2016 College Women Of The Year: Suhani Jalotaby The Daily Eye Team April 26 2016, 3:49 pm Estimated Reading Time: 0 mins, 58 secs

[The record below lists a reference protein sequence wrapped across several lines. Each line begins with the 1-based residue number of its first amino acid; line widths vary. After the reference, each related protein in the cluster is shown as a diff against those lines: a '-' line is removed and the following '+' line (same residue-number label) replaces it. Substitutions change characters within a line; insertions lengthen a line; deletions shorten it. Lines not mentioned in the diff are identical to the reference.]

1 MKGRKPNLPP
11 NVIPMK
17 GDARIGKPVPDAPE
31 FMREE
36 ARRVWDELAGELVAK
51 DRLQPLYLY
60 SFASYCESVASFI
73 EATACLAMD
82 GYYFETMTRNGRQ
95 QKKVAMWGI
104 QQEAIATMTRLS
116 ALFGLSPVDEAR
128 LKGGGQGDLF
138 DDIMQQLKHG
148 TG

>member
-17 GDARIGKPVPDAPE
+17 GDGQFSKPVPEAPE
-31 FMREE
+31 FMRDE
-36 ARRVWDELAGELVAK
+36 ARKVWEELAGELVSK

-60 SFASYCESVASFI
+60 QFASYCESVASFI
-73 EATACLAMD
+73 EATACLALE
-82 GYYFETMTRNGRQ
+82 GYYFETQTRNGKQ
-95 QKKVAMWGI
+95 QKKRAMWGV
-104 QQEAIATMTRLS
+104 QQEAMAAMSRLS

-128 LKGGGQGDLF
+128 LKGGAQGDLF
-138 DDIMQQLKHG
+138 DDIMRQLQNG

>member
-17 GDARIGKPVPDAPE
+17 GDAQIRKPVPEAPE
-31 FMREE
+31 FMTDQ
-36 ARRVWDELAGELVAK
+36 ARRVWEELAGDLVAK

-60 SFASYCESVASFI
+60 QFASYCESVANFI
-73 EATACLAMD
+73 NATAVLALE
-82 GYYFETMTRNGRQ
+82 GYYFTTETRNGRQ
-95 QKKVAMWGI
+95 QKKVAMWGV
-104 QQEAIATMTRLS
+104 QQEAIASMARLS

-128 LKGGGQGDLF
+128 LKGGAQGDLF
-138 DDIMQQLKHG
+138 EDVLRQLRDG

In India, where I grew up, menstruation is considered impure, and even saying the word period is taboo. It's hard to imagine. I wanted to chip away at that stigma, but how do you change something people aren't even willing to talk about? It wasn't until my junior year at Duke that I thought I'd found the answer. I'd gone back to India to do some volunteer work in the slums, and working shoulder to shoulder with other women there, I realized that the solution was to talk about empowerment, not periods. So I launched the Myna Mahila Foundation (a myna is a talkative bird and mahila means 'woman' in Hindi) to empower and employ poor women in Mumbai. The jobs just happened to be making menstrual pads! Before, many of the women were recycling cloths, rags, and leaves—not very hygienic. I started with four women and trained them to describe how pads work so they could sell them door-to-door. My employees had never been encouraged to speak honestly about their bodies before, and now they're lifting their families out of poverty while they're at it.